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2022 Year End Review Of The Property Market: Upcoming Trends

The Singapore property market started 2022 with uncertainty when the Government announced new measures to cool the property market on 15 December 2021.


The ABSD for Singapore citizens increased from 12% to 17% for those buying a second property, followed by another increase from 15% to 25% for third and subsequent properties.


For Singapore permanent residents (PRs) buying their first property, the BSD remains unchanged at 5%, however, those buying a second property will have to pay an increased rate of 25%, up from the previous 15%. For the purchase of a third and subsequent properties, the ABSD will go up to 30% from the previous 15%.

Foreigners buying any properties in Singapore face an increased ABSD of 30%, up from the previous 20%.


In addition to the increase in ABSD, there is also a tightening the Total Debt Servicing Ratio (TDSR), and lowering the Loan-to-Value (LTV) limit for housing loans taken from HDB.


TDSR is the percentage of a borrower's gross monthly income that goes towards servicing their loans. This threshold will be lowered to 55%, down from the current 60%. This combined with monthly interest rates makes properties much pricier than before.


The adjustment of LTV limits for loans taken for HDBs went down from 85% to 90%. This reduces the maximum loan amount one can take in a property purchase, making it more expensive to buy a unit upfront.


Despite the above measures, the market remained red hot, and on the 30th September, a secondary set of cooling measures were implemented. Private property owners who had sold their units face a 15-month waiting period before they can buy a HDB resale flat with the LTV for HDB loans being lowered further from 85% to 80%.



Easing of Travel restrictions


According to a report by Orange Tee, in the first eight months of 2022, the top 5 foreign buyers of Singapore non-landed properties were from China, Malaysia, India, US and Indonesia. They account for 2,219 units sold. Many of these units were in the luxury category, despite the increase in ABSD.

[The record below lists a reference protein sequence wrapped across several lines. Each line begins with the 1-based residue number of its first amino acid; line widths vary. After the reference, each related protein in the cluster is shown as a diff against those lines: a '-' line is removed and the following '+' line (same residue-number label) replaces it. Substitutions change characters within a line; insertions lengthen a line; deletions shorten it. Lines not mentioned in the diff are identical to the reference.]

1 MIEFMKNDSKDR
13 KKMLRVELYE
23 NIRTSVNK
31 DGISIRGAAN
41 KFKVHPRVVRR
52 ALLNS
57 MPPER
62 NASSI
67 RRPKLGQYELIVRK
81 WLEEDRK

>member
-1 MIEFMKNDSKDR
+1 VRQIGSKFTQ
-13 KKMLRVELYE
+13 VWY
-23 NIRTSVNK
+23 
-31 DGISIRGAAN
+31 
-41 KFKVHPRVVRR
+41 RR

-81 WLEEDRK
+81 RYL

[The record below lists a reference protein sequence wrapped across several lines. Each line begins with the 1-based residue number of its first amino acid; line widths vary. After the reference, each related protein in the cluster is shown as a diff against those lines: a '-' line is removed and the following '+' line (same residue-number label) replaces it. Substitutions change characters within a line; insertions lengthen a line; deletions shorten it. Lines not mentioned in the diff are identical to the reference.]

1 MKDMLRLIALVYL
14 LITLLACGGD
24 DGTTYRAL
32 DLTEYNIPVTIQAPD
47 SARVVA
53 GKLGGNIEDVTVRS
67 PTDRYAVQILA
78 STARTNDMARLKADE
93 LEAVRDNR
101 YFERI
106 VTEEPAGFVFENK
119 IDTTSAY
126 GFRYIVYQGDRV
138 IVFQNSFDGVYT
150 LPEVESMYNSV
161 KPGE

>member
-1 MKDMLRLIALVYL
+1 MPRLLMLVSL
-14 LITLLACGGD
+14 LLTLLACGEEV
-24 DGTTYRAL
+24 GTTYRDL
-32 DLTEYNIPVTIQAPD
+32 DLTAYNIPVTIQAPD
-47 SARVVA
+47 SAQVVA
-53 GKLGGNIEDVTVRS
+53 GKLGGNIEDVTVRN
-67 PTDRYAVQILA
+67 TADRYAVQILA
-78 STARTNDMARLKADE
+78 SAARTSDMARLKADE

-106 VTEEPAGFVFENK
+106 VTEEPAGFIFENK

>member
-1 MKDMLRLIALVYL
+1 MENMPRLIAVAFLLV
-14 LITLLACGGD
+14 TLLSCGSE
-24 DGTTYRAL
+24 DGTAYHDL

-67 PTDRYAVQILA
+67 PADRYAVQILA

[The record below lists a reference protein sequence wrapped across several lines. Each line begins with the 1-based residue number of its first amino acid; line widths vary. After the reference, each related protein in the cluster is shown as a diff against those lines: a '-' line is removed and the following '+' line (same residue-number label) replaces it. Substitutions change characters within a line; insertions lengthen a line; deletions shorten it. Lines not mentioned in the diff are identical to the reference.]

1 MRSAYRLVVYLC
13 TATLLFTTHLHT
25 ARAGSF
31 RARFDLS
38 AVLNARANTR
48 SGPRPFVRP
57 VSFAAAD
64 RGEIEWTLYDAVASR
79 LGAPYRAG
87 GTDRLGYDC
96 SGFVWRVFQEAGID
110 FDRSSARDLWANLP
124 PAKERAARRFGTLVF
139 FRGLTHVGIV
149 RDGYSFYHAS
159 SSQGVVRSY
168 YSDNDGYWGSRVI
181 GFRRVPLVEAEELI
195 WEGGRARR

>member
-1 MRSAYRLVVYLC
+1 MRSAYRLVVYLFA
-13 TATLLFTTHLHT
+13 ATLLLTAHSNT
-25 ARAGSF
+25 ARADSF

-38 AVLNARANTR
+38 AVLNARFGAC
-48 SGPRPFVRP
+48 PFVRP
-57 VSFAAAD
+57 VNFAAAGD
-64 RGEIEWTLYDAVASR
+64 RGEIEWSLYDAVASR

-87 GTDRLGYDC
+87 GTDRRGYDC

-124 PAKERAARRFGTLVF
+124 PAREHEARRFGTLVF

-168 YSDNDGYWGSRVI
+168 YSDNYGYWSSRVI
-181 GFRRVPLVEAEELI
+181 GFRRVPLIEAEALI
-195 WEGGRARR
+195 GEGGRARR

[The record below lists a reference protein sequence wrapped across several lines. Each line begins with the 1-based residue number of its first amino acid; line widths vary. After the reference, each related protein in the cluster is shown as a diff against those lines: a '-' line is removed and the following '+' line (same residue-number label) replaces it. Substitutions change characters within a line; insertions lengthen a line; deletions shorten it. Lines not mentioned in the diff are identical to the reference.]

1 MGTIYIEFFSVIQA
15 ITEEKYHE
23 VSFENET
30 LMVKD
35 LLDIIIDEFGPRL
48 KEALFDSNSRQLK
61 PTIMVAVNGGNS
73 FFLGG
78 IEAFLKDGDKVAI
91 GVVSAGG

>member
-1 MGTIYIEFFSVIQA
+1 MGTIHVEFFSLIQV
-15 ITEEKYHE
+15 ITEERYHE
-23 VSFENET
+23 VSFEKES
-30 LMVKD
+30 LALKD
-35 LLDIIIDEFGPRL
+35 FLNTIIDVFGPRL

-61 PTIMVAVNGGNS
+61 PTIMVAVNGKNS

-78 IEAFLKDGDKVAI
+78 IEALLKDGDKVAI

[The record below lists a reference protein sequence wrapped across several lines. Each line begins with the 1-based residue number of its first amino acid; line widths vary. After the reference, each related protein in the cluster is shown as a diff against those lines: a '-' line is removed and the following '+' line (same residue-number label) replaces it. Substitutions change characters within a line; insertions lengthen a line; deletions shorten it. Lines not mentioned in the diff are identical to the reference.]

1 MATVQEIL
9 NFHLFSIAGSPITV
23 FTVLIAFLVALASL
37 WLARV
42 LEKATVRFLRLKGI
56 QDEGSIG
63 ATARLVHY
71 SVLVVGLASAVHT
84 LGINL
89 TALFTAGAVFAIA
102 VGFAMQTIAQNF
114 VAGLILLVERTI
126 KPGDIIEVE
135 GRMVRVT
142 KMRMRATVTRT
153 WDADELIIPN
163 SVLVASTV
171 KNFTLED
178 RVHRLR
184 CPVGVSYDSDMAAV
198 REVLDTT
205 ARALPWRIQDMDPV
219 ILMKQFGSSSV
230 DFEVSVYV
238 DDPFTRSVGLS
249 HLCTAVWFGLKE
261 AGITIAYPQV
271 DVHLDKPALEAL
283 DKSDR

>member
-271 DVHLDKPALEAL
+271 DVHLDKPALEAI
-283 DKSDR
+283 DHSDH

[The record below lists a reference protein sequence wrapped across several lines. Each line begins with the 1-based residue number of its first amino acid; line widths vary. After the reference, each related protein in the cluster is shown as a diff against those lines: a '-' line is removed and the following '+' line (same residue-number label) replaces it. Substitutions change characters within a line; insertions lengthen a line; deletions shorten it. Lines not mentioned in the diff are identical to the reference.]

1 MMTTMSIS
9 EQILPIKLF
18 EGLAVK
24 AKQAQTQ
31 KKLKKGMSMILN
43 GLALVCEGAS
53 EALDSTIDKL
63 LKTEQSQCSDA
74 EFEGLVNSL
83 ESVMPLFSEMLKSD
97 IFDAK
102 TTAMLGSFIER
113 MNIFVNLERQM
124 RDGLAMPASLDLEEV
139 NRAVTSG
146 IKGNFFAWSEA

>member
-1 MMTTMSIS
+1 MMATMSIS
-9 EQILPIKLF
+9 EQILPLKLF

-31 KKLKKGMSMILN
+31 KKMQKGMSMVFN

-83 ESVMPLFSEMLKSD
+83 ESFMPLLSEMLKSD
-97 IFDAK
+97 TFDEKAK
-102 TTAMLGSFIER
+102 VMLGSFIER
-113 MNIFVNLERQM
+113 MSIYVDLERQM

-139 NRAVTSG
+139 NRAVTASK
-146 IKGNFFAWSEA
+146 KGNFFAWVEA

As the Singapore property market is considered to be one of the most resilient in the world, we can expect more overseas investments moving forward.



Interest Rates


The US Federal Reserve raised interest rates 7 times in 2022 with increases ranging from 0.25% to 0.75%, leading to Singapore banks raising their fixed home loan interest rates to between 4.25% and 4.5%. All eyes will be on the next Federal Reserve meeting in February 2023 and many are expecting another increase.


The ever increasing interest rates in the US has led to some banks temporarily ceasing their fixed-rate home loans. This increase in interest rates has led to buyers having to pay more in monthly installments. For investors renting out their properties, the rental they collect may not be able to cover the monthly installments especially if the tenancy agreement was signed before the rate increase.


In such circumstances, potential homebuyers should ensure they have sufficient funds set aside in the event of more rate increases in the months ahead.


Rentals up


According to data from the URA, rental rates for both private properties and HDB flats went up for the 22nd consecutive month in October 2022. In the first half of 2022, rental increased by 8.5%, partly due to the interest rate hike which led to landlords upping their rates and the delays in the completion of new condos and BTO flats.


In September, the government implemented cooling measures that include a 15-month waiting period for private home owners who sold their property and want to downgrade to a HDB resale flat. This has led to many sellers unable to buy and forced to rent. The easing of travel restrictions leading to the return of many foreign workers has also added to the demand for rentals.


2022 was an eventful one for the property market and as things stand, the trends seem to continue into 2023. The HDB will be increasing their supply of BTO flats in 2023 and beyond to meet the demands of buyers and ease the rental crunch. All eyes will be on the US Federal Reserve to see if the rate hikes continue or will it ease. Only time will tell.


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